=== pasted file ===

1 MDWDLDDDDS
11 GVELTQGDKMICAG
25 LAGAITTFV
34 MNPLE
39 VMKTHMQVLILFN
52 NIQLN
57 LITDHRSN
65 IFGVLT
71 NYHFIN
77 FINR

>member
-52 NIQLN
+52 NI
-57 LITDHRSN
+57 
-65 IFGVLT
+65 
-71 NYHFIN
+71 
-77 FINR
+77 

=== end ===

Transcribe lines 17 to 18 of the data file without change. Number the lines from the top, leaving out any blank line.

+65 
-71 NYHFIN